# Would something falling into a black hole appear to be flattened to an outside observer?

At the event horizon, time essentially stops. An outside observer would never see you cross the event horizon, as my understanding goes.

But in that case, how would this work out if I imagine the object in terms of each atom individually? Would the constituent atoms appear to be 'frozen' once they reach the event horizon, but the others that have not yet reached the event horizon and would still appear to be traveling towards the event horizon? As such, would any object falling into a black hole appear to become 'flattened' into a 1 atom thick silhouette on the event horizon to an outside observer?

If not, why not?

• See Does someone falling into a black hole see the end of the universe? Spoiler: no they don't :-) Commented Jun 23, 2023 at 4:19
• Also, are you asking if the object is flattened i.e. if you fell across an event horizon would you be flattened? Or are you asking is someone watching from afar would see the falling object appear to flatten out? The latter involves the travel time of the light rays from the object to your eye, so it's a complicated question. Light takes longer to reach your eye from the parts of the object nearer the horizon. Commented Jun 23, 2023 at 4:22
• From famous Mathpages by Kevin Brown: “One common question is whether a man falling (feet first) through an even horizon of a black hole would see his feet pass through the event horizon below him. As should be apparent from the schematics above, this kind of question is based on a misunderstanding. Everything that falls into a black hole falls in at the same local time, although spatially separated, just as everything in our city is going to enter tomorrow at the same time.” - mathpages.com/rr/s7-03/7-03.htm Commented Jun 24, 2023 at 4:10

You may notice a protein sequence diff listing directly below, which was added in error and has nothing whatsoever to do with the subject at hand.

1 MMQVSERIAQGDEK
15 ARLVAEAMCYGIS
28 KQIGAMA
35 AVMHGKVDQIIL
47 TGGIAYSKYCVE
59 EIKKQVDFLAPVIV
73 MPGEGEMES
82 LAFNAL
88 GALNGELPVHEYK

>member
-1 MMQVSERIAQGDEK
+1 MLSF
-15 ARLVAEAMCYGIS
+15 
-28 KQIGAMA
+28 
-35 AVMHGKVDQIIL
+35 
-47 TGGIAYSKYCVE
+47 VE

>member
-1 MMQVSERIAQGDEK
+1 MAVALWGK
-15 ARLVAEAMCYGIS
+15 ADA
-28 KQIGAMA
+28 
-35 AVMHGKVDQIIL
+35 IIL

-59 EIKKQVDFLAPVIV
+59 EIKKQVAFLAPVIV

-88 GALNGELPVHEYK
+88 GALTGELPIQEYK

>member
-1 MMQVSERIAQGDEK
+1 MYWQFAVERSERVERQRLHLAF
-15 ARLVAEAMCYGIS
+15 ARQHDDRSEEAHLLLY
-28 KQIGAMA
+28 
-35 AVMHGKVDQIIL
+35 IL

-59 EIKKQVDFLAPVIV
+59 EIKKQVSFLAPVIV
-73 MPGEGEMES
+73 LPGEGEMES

• @JohnRennie While a falling observer cannot see it, the event of him crossing the horizon is not in the past light cone of any external event in the universe ever. And since the Schwarzschild spacetime is globally hyperbolic thus preserving the causal order of events, it is true that the universe dies in the infinite future before he crosses the horizon. Commented Jun 24, 2023 at 4:31

It is true that if you fall into a black hole an outside observer would never see you cross the horizon. It is also true that, according to a stationary observer just outside the event horizon, you would appear to be flattened. This is essentially Lorentz contraction which also happens to fast-moving (relative to some observer) objects in flat spacetime. In order to remain stationary just outside the horizon of a black hole, an observer would need to continually accelerate (the same way we continually accelerate to stay on the surface of the earth). This results in a relative velocity between the stationary observer and the in-falling object that changes as the object approaches the horizon. It is this relative velocity that makes the free-falling object appear to be contracted as it approaches the horizon.